Most Recent Articles In Color Cosmetics
Latest Color Cosmetics Articles
- CVS to Impress With In-Store Nail Demonstrations <span class='article-title-premium-container' style='font-size:.5em;display:none;vertical-align:middle;padding:.25em;margin: 0 0 0 .25em;'>Premium</span>
- Hard Candy Files Suit Against P&G for Katy Perry CoverGirl Branding
- Cue the Social-Media Frenzy: Kylie Cosmetics Adds Eye Shadows
More Articles By
Almay is rolling out its biggest color cosmetics initiative in two years, Pure Blends, an eco-friendly collection that at least one buyer said will give competitors “a run for their money.”
While Almay executives recognize that organic — let alone natural — lines aren’t new to the market, the brand wanted to capitalize on the trend and further its positioning, which has been about the natural woman, innovation and strengthening Almay’s hypoallergenic heritage, said Elizabeth Crystal, senior vice president of Revlon and Almay Color Cosmetics.
“We believe that Almay is perfectly positioned to capitalize on the growing natural trend by offering the mass retail market a no-compromise, natural collection of color cosmetics that delivers the pureness of nature in color, radiant finishes and eco-friendly products and packaging,” she said. “Almay Pure Blends creates a distinct point of difference in the category and expands on what is currently available to the consumer at mass.”
This story first appeared in the November 7, 2008 issue of WWD. Subscribe Today.
According to a retailer from a regional drug chain who has been presented Pure Blends, the new range “will give Physicians [Formula, which launched a color cosmetics line with an EcoCert certification earlier this year] a run for its money.” The buyer liked the Pure Blend complex and felt that women will think of the line as efficacious instead of just calling itself natural. The buyer also liked the use of a hangtag on packaging, which is ecological, but also attractive, and the green font on the package that conveys a natural message to consumers.
Another retailer felt that although natural or pure green products were on the down side, especially during tough economic times, Almay did a good job with the overall look of the line.
And at Walgreens, cosmetics category manager Marcie Hoklas said, “Almay is a trusted brand with a history of creating solution-based products, especially for sensitive skin types.” Hoklas added, “We believe the line will offer another strong option for women looking for natural ingredients with great results.”
According to a recent WWD story, for the third quarter ended Sept. 30, Revlon sales dipped 0.8 percent to $189.4 million, supported by higher shipments of Revlon color cosmetics from 2008 launches, but offset by higher returns and allowances for Almay as the company makes room on the shelf for upcoming introductions.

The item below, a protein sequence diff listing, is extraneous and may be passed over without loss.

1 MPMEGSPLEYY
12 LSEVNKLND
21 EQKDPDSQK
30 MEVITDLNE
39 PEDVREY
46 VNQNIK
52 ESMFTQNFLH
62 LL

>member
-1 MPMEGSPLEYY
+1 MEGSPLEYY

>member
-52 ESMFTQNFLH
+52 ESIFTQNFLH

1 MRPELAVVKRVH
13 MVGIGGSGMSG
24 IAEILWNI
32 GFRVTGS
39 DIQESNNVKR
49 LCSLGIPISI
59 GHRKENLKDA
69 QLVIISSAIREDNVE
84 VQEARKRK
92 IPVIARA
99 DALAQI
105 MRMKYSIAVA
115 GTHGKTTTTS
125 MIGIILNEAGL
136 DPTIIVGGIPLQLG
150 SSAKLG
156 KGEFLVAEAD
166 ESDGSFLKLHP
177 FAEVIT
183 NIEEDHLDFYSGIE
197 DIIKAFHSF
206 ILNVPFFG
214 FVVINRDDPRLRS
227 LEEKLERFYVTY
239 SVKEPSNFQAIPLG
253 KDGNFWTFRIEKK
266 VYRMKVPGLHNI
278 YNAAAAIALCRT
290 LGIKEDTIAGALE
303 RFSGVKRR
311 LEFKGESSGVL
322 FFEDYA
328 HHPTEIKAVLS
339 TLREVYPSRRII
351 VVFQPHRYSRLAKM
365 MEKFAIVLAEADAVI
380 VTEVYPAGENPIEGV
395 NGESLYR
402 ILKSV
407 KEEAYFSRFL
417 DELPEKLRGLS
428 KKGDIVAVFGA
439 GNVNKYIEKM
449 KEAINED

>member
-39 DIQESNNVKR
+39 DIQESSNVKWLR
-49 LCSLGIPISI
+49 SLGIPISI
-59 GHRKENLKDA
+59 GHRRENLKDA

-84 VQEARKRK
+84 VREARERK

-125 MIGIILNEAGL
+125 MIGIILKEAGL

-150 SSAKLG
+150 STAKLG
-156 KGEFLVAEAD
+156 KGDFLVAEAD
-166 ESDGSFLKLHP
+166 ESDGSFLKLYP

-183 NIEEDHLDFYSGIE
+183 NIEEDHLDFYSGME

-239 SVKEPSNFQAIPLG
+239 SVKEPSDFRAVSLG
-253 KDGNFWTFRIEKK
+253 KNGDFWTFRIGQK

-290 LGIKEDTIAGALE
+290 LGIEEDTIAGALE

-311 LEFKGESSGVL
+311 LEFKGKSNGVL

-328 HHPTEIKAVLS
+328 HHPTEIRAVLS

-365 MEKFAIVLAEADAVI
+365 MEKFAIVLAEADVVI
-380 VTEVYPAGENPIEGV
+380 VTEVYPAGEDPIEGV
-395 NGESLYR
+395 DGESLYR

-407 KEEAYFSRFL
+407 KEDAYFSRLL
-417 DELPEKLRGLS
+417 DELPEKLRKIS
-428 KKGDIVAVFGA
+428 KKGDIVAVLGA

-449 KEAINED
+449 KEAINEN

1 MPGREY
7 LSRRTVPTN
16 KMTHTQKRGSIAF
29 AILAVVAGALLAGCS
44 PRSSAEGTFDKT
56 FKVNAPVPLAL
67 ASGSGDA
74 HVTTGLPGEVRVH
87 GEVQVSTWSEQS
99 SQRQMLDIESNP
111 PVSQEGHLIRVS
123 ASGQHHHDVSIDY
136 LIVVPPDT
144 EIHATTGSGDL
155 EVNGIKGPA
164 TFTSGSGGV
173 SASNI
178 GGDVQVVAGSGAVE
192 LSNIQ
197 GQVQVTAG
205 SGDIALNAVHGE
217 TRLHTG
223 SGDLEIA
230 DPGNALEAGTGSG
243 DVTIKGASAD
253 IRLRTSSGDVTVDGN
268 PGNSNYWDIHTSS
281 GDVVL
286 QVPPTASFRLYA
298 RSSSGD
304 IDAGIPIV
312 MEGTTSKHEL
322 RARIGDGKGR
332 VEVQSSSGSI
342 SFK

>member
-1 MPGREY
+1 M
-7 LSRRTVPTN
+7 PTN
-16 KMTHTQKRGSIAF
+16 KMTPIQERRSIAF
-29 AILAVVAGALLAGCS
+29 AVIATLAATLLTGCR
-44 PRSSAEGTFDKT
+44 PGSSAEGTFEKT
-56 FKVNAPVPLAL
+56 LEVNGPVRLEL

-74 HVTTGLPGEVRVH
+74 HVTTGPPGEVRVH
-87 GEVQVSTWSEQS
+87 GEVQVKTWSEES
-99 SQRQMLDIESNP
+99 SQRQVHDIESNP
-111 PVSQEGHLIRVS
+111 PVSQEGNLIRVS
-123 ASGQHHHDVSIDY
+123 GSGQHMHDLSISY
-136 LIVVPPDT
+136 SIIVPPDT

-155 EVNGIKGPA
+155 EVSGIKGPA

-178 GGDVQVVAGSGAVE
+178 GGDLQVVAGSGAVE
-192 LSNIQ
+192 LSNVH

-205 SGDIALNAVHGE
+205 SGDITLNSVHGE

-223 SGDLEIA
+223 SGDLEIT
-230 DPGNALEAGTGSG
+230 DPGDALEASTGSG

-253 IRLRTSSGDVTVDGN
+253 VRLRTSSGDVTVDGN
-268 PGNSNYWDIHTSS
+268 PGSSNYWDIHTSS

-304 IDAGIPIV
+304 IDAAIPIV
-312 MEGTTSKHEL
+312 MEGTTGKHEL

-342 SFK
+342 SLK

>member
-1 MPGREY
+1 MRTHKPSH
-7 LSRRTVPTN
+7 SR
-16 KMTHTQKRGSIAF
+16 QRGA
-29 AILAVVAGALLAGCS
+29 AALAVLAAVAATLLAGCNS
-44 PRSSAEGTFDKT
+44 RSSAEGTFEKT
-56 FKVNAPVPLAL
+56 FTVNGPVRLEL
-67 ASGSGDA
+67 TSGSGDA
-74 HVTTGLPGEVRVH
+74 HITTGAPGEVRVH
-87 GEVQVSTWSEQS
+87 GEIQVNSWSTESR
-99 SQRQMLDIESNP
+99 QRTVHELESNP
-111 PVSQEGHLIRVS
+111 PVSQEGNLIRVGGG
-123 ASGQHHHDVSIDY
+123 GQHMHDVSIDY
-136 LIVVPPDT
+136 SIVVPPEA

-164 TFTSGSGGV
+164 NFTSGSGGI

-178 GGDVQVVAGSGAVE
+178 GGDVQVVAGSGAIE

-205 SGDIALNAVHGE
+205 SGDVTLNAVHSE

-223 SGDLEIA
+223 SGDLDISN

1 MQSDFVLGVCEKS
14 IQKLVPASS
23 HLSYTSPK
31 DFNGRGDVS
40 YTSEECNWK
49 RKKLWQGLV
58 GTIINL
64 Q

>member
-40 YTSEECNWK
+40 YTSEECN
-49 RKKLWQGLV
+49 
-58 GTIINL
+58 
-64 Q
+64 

David Kennedy, Revlon president and chief executive officer, said he expects the items in the new product lineup to build on the success of this year’s launches. “If you look back to where we were with Almay and Revlon in 2006 and 2007, clearly 2008 is a very good and successful year in terms of new products,” said Kennedy.
Landing in stores now, the Pure Blends assortment includes items for the face such as foundation, loose finishing powder, pressed blush, eye shadow and lip gloss. Retailing from $7.49 for an eye shadow to $13.99 for the loose finishing powder, all items in the lineup are hypoallergenic, paraben- and talc-free formulas and composed of more than 95 percent natural ingredients. The formula contains a proprietary complex of antioxidant fruit and flower extracts. The blend of lotus, orchid and acai helps hydrate and nourish the skin, while vitamin C and papaya is designed to brighten the overall complexion.
According to Crystal, all items are housed in eco-friendly packaging that is made from 44 percent post-consumer recycled materials. To help educate consumers, Almay listed the percentage of natural ingredients in each item on the packaging.
“We found that consumers were confused about the products out there because everyone is claiming natural, so we wanted to be clear about what she’s getting within Pure Blends,” said Annette Falso, vice president of product development for Almay.
Pure Blends follows Almay’s successful Intense-I collection, which launched in 2005 and packaged color palettes according to eye color. Intense-I also unveiled Almay’s new packaging, and put the brand back on the map overall. Revlon executives quoted ACNielsen figures, asserting that during the latest 52-week period, Almay had a year-to-date share of 5.8 percent, with the eye category growing 5.7 percent to $58.8 million in sales and face growing 8.8 percent to $52 million in sales.
Almay’s Pure Blends launch will be supported by a new TV and print advertising campaign, featuring the company’s spokeswoman, Leslie Bibb.